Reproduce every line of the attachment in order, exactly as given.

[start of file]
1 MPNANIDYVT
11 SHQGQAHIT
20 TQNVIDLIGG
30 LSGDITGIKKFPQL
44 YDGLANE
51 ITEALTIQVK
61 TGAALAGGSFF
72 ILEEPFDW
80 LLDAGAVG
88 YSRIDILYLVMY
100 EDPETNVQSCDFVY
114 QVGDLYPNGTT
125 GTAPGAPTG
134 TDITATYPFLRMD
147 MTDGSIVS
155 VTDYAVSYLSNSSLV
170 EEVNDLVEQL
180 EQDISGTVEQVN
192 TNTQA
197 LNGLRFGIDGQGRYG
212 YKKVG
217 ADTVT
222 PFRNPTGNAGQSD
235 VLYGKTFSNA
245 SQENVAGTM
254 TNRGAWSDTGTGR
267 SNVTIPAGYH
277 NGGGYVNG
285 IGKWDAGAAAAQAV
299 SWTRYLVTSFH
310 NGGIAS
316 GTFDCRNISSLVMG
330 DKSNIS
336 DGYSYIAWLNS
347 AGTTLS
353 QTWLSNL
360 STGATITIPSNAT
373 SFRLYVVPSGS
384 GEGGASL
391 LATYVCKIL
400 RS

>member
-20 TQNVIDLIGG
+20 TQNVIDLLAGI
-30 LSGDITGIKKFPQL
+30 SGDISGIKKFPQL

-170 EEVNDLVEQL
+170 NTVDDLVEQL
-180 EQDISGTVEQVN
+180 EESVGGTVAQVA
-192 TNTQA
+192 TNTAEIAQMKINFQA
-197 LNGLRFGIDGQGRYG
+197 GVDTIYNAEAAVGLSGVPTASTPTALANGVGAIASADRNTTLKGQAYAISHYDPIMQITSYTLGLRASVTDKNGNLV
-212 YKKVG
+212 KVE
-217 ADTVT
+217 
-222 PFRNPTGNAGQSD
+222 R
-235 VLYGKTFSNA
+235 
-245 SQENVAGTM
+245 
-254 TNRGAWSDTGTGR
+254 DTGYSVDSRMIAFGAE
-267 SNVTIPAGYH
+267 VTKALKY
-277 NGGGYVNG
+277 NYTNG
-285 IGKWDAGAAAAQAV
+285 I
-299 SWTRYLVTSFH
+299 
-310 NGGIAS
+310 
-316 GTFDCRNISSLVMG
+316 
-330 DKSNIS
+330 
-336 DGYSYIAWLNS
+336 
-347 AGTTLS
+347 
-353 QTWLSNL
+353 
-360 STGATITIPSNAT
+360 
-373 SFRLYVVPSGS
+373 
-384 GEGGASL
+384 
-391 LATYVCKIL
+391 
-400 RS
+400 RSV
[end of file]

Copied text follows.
1 MPNANIDYVT
11 SHQGQAHIT
20 TQNVIDLIGG
30 LSGDITGIKKFPQL
44 YDGLANE
51 ITEALTIQVK
61 TGAALAGGSFF
72 ILEEPFDW
80 LLDAGAVG
88 YSRIDILYLVMY
100 EDPETNVQSCDFVY
114 QVGDLYPNGTT
125 GTAPGAPTG
134 TDITATYPFLRMD
147 MTDGSIVS
155 VTDYAVSYLSNSSLV
170 EEVNDLVEQL
180 EQDISGTVEQVN
192 TNTQA
197 LNGLRFGIDGQGRYG
212 YKKVG
217 ADTVT
222 PFRNPTGNAGQSD
235 VLYGKTFSNA
245 SQENVAGTM
254 TNRGAWSDTGTGR
267 SNVTIPAGYH
277 NGGGYVNG
285 IGKWDAGAAAAQAV
299 SWTRYLVTSFH
310 NGGIAS
316 GTFDCRNISSLVMG
330 DKSNIS
336 DGYSYIAWLNS
347 AGTTLS
353 QTWLSNL
360 STGATITIPSNAT
373 SFRLYVVPSGS
384 GEGGASL
391 LATYVCKIL
400 RS

>member
-20 TQNVIDLIGG
+20 TQNVIDLLAGI
-30 LSGDITGIKKFPQL
+30 SGDISGIKKFPQL

-170 EEVNDLVEQL
+170 NTVDDLVEQL
-180 EQDISGTVEQVN
+180 EESVGGTVAQVA
-192 TNTQA
+192 TNTAEIAQMKINFQA
-197 LNGLRFGIDGQGRYG
+197 GVDTIYNAEAAVGLSGVPTASTPTALANGVGAIASADRNTTLKGQAYAISHYDPIMQITSYTLGLRASVTDKNGNLV
-212 YKKVG
+212 KVE
-217 ADTVT
+217 
-222 PFRNPTGNAGQSD
+222 R
-235 VLYGKTFSNA
+235 
-245 SQENVAGTM
+245 
-254 TNRGAWSDTGTGR
+254 DTGYSVDSRMIAFGAE
-267 SNVTIPAGYH
+267 VTKALKY
-277 NGGGYVNG
+277 NYTNG
-285 IGKWDAGAAAAQAV
+285 I
-299 SWTRYLVTSFH
+299 
-310 NGGIAS
+310 
-316 GTFDCRNISSLVMG
+316 
-330 DKSNIS
+330 
-336 DGYSYIAWLNS
+336 
-347 AGTTLS
+347 
-353 QTWLSNL
+353 
-360 STGATITIPSNAT
+360 
-373 SFRLYVVPSGS
+373 
-384 GEGGASL
+384 
-391 LATYVCKIL
+391 
-400 RS
+400 RSV